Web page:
In addition, it is important to make the contrast with the armies in the East and the armies in the West. There were distinct differences. One can very well compare Sherman's forces with Lee's army of Northern Virginia, and the Army of the Potomac with the Confederate Army of Tennessee; the problems and strengths of these armies were similar, but the REASONS for the similarities were different. If we cannot mention the Eastern armies, and their commanders, we cannot have this discussion.
         
        The AoT was poorly led, and that poor leadership, at the top, spread down to the ranks. The AoP was also poorly led, at the top. The REASON for the poor leadership was different, and I think the contrast is interesting. Many say that the AoT got the refuse from the ANV; I don't know if this is absolutely true, but I do think there was better leadership in the ANV...thus the ANV was better lead because it was so near Richmond. One reason why the AoP, was more poorly lead because it was so close to Washington. Grant and Sherman, OTOH, were distant from Washington and better able to choose capable commanders from a larger pool.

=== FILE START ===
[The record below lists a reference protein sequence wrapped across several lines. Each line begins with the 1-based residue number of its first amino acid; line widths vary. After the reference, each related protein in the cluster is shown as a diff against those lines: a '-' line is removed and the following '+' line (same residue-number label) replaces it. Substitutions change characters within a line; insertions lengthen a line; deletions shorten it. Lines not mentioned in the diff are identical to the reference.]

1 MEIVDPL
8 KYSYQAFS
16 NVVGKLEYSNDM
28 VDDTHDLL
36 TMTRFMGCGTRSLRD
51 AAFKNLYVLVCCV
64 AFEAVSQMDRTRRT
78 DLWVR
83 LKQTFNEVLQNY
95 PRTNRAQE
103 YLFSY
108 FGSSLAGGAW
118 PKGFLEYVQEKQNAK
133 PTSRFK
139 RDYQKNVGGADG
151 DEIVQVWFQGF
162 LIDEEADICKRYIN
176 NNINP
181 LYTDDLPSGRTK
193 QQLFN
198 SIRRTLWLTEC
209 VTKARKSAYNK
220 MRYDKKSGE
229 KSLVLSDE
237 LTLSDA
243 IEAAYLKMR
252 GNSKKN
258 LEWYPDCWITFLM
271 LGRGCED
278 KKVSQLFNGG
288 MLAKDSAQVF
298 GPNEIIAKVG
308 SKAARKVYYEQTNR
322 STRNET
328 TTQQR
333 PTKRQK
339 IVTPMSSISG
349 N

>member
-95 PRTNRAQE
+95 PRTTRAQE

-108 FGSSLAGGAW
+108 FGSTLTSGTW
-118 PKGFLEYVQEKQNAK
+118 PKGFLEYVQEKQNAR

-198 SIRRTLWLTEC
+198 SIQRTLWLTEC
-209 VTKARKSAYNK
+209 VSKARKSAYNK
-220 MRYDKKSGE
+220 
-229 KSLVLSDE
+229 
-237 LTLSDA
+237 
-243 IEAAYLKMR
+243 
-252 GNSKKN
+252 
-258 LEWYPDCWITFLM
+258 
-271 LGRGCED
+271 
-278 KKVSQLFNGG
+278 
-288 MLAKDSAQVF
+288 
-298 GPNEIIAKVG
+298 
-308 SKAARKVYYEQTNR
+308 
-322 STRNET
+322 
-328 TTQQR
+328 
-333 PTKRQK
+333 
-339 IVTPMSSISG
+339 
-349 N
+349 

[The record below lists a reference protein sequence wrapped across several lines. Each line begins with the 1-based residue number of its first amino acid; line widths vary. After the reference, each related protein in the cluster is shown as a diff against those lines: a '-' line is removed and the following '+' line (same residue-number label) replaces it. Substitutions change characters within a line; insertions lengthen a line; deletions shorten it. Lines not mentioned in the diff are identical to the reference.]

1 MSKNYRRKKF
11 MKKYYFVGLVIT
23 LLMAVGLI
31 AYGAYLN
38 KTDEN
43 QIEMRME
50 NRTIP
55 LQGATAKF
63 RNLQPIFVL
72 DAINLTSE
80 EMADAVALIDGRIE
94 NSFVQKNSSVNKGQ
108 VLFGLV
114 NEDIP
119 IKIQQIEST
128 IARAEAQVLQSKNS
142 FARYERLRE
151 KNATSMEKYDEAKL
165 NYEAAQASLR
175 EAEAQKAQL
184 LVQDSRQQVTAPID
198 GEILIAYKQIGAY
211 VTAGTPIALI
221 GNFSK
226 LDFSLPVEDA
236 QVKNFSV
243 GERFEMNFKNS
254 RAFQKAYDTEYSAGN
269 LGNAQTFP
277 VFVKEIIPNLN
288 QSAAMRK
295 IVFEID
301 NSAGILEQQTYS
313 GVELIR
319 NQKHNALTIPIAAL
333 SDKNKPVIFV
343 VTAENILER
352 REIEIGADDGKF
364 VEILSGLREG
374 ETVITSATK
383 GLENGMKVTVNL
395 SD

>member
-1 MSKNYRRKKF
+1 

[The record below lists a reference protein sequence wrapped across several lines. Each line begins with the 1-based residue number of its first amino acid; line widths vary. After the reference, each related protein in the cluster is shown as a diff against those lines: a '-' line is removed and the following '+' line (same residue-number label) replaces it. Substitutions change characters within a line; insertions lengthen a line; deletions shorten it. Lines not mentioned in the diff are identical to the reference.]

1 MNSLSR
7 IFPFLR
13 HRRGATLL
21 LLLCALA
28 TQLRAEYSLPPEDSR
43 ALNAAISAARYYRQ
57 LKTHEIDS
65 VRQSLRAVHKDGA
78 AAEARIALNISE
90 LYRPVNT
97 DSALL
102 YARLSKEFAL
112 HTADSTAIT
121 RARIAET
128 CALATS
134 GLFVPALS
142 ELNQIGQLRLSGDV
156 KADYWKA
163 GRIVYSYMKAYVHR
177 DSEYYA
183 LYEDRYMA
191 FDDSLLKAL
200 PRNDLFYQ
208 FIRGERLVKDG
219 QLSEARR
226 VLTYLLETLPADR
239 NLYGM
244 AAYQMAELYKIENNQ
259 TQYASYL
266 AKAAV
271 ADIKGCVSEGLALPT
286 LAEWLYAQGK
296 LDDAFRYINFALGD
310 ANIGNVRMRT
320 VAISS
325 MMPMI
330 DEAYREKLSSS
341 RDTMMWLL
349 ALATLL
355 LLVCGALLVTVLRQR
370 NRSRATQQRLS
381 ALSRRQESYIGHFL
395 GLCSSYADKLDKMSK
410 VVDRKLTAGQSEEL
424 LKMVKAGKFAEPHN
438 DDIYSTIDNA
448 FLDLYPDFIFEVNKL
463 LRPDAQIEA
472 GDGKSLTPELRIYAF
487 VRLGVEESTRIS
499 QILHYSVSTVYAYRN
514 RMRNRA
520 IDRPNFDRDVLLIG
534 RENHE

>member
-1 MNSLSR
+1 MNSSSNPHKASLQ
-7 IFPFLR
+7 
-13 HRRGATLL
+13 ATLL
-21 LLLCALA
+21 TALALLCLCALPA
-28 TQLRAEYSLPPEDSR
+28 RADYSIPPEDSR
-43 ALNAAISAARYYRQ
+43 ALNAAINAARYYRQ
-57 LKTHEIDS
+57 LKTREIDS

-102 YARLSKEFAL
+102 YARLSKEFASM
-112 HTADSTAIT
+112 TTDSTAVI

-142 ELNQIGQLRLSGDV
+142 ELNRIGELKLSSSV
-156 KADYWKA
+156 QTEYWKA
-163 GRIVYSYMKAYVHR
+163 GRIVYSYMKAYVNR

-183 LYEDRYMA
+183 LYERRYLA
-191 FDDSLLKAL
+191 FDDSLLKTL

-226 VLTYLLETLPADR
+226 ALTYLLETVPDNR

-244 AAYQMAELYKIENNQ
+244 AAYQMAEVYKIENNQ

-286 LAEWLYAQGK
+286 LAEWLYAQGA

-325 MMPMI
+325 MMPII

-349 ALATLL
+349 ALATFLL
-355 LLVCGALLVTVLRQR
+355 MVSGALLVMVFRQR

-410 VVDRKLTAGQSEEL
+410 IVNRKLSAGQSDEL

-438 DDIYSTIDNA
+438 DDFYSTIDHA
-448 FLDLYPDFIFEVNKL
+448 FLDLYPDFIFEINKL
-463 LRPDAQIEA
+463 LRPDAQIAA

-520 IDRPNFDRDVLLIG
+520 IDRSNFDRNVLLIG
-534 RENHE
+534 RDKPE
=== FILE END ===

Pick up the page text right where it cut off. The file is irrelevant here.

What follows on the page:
Daniel Giallombardo <ParrotheadDan@...> wrote:

                                                        I believe this is �off topic� per a recent message from �Shotgun.�

         


        From: Bill Merritt [mailto:bilmerritt@...]
        Sent: Friday, March 05, 2004 09:41 AM
        To: civilwarwest@yahoogroups.com
        Subject: RE: [civilwarwest] Re: "Billy Lied To Me:" about Braxton Bragg...

         

        I don't think Mac was afraid to fight. I don't get the impression, though, that he was eager for a fight, either, certainly not in the way that fighting got the blood flowing in Lee and Jackson.

         

        To me, McClellan was an engineer, not a general, and his actions have to be viewed in that light. He built a wonderful machine in the AoP. Like any engineer, he didn't build the machine to be destroyed, so he didn't want to use it unless it would survive, pretty much intact.

         

        Mind you, that is JUST AN OPINION. You can dispute it, if you wish, and you probably would be able to find others who have the same opinion, but there are NO writings you will find that will support that opinion. I say this, ahead of time.